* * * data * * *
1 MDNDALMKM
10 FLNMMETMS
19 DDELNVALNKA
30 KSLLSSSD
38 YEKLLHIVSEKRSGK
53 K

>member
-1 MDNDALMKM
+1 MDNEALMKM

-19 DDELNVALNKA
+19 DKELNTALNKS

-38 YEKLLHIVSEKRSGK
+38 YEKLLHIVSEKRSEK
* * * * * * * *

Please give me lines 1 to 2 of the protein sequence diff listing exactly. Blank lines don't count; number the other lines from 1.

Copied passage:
1 MDNDALMKM
10 FLNMMETMS